Question about Dryers
Posted by Anonymous on
ELECTRIC Dryer no heat or little heat, or shuts down to fast:
Check your venting and lint basket. Check blower for lint build up and blower wheel obstruction., test by trying to turn the wheel manually by hand (should be easy) May have to remove cabinet or front/back plate to get to it)
Next check the heating element itself with a meter for continuity OHMS CLOSED CIRCUIT. If not its defective.
Check dryer Terminal block prongs both outside prongs should give combined 220, and 110 each if u check 1 outside & 1 center (ground) prong. Also check house electrical outlet for full voltage. 220 because if u only get half or 110 volts you will be able to run the machine which uses only 110 to run motor but not the heater which uses a full 220,
Check the thermal cut off, the cycling and the hi limit thermostats.
For continuity or OHMS. If no ohms or resistance they need replacement.
Lastly check your moister sensor. ( located inside the dryer door usually) Especially if machine seems to shut down early and clothes are still wet.
Test with a meter at room temperature and it should show continuity.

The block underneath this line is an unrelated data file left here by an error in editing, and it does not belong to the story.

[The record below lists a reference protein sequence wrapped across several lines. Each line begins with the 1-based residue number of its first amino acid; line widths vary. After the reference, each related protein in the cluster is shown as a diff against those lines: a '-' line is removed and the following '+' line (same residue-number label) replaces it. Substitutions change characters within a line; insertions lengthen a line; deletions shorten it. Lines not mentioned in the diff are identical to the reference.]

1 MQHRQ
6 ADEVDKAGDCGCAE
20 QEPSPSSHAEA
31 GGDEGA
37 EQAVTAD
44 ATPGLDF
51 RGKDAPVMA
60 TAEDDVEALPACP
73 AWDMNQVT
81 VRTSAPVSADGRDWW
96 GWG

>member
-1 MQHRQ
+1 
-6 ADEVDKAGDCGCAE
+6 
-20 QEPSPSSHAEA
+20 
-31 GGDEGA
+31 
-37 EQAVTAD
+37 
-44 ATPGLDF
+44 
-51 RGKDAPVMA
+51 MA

A failed moisture sensor will affect the dryer run time in the automatic moisture sensing cycle but it will not affect the heating of the dryer or the timed cycle.
Posted on Apr 06, 2015
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Posted on Jan 02, 2017
Gas valve coils
Watch the igniter. Does it glow bright orange, then shut off without igniting the gas? (When the gas ignites there's a large blue flame.) If so, there may be defective coils on the gas valve. Mounted on the top of modern gas valves, there are black electrical coils. The coils, when energized, open the gas valve. If one or more of the coils are defective, the valve doesn't open and the gas cannot ignite. Because it's often difficult to properly test the coils, it's usually best to replace both (all) of them at the same time.
I hope this helps....
Posted on Jan 21, 2009
Ok maybe the heating element got old and brittle over time and finally gave up the ghost. But it may not be the element. It could be one of the safety Hi-limits have blown.READ MORE...
Posted on Apr 10, 2009
Make sure that both poles of your circuit are live - An electric dryer uses 220 volts to the heating element, but taps into only one pole (110 volt) for the motor that spins the drum. Check your circuit breaker to make sure that neither pole has tripped.
Posted on Jul 20, 2009
I had the same problem. Everyone continued to tell me that I needed a new heating element, clean lint trap, etc. However, I took the front off of the dryer and located the heating element. On the front of the heating element, in between two wires, there is a red button. Push the button and you might hear a click that sounds similar to a circuit breaker. It is a reset button for the heating element. Try that and it might help.
Posted on Jul 27, 2009
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